(j) Reserved.

(k) Taxidermy License.--Any individual who engages in taxidermy, including the tanning of hides, involving wildlife for any compensation, including reimbursement for the cost of materials, must first procure a taxidermy license. This license is an annual license issued by the Wildlife Resources Commission for fifty dollars ($50.00). In addition to a taxidermy license, license holders engaging in taxidermy of any species of the family Cervidae must also obtain a taxidermy cervid certification issued by the Wildlife Resources Commission for five dollars ($5.00), the proceeds of which shall be used to fund the Cervid Health Cooperator Program and for other chronic wasting disease surveillance. The Wildlife Resources Commission is authorized by rule to set standards and reporting requirements for taxidermy licenses and certifications. No taxidermist subject to license requirements may sell any game or game fish in which he deals except that a taxidermist may acquire a valid possessory lien upon game or game fish under the terms of Chapter 44A of the General Statutes and, with a trophy sale permit from the Wildlife Resources Commission, may sell the game or game fish under the procedure authorized in Chapter 44A. Wildlife acquired by a taxidermist is deemed “personal property” for the purposes of Chapter 44A.

(l) Wildlife Control Agent License.--An individual who engages in wildlife damage control or wildlife removal activities, including bat eviction, for compensation, including reimbursement for the cost of materials, shall first procure a wildlife control agent license. This is an annual license issued by the Wildlife Resources Commission for fifty dollars ($50.00). This license shall not be required for licensed trappers taking wild animals during the established trapping season for that species. The Wildlife Resources Commission is authorized by rule to set standards for and to license wildlife control agents.

(l1) Wildlife Control Technician Certification.--An individual who is under the direct supervision of a licensed wildlife control agent and who engages in wildlife damage control or wildlife removal activities for compensation under the direct supervision of a licensed wildlife control agent shall first procure a wildlife control technician certification. This is an annual certification issued by the Wildlife Resources Commission for twenty-five dollars ($25.00). This certification shall not authorize the individual to issue depredation permits. This certification shall not be required for licensed trappers taking wild animals during the established trapping season for that species. For purposes of this subsection, the term “wildlife damage control or wildlife removal activities” shall include bat eviction and alligator damage control or removal activities, and the term “for compensation” shall include reimbursement for the cost of materials. The Wildlife Resources Commission may adopt rules to certify and set standards for wildlife control technicians.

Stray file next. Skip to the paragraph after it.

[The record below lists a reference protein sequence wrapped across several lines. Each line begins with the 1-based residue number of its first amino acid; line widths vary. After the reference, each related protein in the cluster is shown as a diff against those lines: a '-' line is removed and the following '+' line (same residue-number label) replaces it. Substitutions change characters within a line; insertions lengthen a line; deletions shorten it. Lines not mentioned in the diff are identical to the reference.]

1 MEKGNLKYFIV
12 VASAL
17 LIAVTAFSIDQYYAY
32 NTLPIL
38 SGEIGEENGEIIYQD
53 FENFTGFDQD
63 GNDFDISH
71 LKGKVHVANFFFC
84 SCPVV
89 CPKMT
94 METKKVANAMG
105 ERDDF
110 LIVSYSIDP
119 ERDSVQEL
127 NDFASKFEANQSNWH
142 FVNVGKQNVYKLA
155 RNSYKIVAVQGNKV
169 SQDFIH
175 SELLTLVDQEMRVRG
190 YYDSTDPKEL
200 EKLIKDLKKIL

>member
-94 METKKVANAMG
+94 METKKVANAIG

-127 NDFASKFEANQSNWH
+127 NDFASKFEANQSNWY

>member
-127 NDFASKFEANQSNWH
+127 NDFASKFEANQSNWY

(m) Alligator Control Agent Certification.--An individual who engages in alligator damage control or removal activities for compensation, including reimbursement for the cost of materials, shall first procure an alligator control agent certification, as well as a wildlife control agent license under subsection (l) of this section. This is an annual certification issued by the Wildlife Resources Commission for twenty-five dollars ($25.00). The Wildlife Resources Commission is authorized by rule to set standards for and to certify alligator control agents. This certification does not include privileges conveyed with an endangered species permit. The endangered species permit shall be obtained prior to conducting activities under the authorization of this certification.

Credits
Added by Laws 1965, c. 957, § 2. Amended by Laws 1973, c. 1262, § 18; Laws 1981, c. 620, §§ 4 to 6; Laws 1983, c. 140, § 9; Laws 1985, c. 476, § 1; Laws 1987, c. 133; Laws 1987, c. 827, § 98; Laws 1989, c. 616, § 3; Laws 1993, c. 18, § 3, eff. Jan. 1, 1994; Laws 1993, c. 539, § 854, eff. Oct. 1, 1994; Laws 1994 (1st Ex. Sess.), c. 24, § 14(c), eff. March 26, 1994; S.L. 1997-261, § 81, eff. July 1, 1997; S.L. 2003-96, § 1, eff. Oct. 1, 2003; S.L. 2019-204, § 6(l), eff. Sept. 1, 2019; S.L. 2021-160, § 9, eff. Sept. 20, 2021; S.L. 2021-160, § 4(a), eff. Oct. 1, 2021.